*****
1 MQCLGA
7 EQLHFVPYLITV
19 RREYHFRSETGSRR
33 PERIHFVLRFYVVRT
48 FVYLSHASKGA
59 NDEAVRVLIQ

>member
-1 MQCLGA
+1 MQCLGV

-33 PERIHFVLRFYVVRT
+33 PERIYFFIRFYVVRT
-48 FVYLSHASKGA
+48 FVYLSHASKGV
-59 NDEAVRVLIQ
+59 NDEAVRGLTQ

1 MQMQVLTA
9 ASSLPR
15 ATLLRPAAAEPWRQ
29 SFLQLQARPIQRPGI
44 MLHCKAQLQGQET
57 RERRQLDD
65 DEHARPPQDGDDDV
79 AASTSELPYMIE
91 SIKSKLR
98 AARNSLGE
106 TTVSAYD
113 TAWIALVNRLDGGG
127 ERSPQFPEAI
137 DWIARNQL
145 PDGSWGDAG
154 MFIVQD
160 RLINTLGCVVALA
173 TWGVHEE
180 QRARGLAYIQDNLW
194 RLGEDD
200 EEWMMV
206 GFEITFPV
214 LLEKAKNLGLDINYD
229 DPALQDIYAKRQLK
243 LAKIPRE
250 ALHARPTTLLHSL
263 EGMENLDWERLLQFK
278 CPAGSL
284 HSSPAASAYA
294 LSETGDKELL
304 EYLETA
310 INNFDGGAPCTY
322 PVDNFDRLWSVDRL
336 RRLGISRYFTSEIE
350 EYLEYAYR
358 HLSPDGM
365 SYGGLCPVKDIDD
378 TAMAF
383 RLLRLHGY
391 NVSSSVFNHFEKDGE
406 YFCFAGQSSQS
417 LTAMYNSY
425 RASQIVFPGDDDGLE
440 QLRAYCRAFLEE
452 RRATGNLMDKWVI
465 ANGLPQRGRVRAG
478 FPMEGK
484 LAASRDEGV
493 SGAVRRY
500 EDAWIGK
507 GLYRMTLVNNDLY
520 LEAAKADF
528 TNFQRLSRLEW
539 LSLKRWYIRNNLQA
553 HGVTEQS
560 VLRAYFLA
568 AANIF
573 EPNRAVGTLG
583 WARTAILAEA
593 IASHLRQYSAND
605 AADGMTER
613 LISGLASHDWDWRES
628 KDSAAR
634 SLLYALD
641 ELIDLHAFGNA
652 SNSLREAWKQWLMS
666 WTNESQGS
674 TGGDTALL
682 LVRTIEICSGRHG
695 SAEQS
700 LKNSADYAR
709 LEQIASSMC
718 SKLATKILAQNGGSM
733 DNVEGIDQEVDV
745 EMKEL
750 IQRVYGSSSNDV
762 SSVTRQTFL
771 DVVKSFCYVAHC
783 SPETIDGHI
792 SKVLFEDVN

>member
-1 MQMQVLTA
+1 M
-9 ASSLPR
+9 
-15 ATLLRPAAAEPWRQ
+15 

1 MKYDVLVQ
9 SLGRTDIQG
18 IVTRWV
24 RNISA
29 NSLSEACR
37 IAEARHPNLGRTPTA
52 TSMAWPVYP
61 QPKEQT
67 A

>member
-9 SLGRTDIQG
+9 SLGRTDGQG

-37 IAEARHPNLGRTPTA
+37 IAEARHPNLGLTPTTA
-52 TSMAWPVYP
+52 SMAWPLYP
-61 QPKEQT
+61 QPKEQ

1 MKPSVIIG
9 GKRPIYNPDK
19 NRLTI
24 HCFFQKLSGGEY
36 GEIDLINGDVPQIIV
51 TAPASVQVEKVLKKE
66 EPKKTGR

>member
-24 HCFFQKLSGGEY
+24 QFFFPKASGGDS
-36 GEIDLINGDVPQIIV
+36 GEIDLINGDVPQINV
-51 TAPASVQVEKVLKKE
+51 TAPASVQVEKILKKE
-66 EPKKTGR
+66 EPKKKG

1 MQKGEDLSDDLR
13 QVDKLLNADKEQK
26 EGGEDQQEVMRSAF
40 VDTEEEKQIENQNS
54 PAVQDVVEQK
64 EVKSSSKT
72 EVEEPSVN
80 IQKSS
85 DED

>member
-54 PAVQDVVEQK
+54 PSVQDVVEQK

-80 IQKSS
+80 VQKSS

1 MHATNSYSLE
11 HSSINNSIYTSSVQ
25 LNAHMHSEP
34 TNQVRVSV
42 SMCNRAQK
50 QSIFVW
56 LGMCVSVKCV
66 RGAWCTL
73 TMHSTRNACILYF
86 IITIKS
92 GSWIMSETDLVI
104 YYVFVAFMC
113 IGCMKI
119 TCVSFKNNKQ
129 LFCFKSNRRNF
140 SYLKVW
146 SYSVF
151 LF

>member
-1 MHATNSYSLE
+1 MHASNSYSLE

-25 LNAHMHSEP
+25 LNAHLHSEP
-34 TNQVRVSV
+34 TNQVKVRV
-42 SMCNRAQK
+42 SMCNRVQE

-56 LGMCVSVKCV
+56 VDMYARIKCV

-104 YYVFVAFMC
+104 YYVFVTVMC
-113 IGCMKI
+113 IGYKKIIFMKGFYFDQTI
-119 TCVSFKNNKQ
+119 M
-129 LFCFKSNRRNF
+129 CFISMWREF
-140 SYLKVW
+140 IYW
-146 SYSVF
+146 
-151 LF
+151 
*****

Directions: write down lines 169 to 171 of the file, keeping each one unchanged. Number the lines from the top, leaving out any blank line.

>member
-1 MHATNSYSLE
+1 MHASNSYSLE